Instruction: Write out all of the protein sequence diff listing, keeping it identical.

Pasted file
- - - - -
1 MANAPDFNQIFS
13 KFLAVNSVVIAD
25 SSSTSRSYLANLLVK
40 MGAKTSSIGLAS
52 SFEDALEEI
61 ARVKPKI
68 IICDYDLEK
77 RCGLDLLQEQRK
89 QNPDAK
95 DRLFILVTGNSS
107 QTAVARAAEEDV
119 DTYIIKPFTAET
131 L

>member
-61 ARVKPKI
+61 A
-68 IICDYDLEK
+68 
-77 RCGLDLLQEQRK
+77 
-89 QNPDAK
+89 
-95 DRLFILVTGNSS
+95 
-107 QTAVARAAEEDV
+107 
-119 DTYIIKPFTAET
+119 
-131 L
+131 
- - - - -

1 MANAPDFNQIFS
13 KFLAVNSVVIAD
25 SSSTSRSYLANLLVK
40 MGAKTSSIGLAS
52 SFEDALEEI
61 ARVKPKI
68 IICDYDLEK
77 RCGLDLLQEQRK
89 QNPDAK
95 DRLFILVTGNSS
107 QTAVARAAEEDV
119 DTYIIKPFTAET
131 L

>member
-61 ARVKPKI
+61 A
-68 IICDYDLEK
+68 
-77 RCGLDLLQEQRK
+77 
-89 QNPDAK
+89 
-95 DRLFILVTGNSS
+95 
-107 QTAVARAAEEDV
+107 
-119 DTYIIKPFTAET
+119 
-131 L
+131 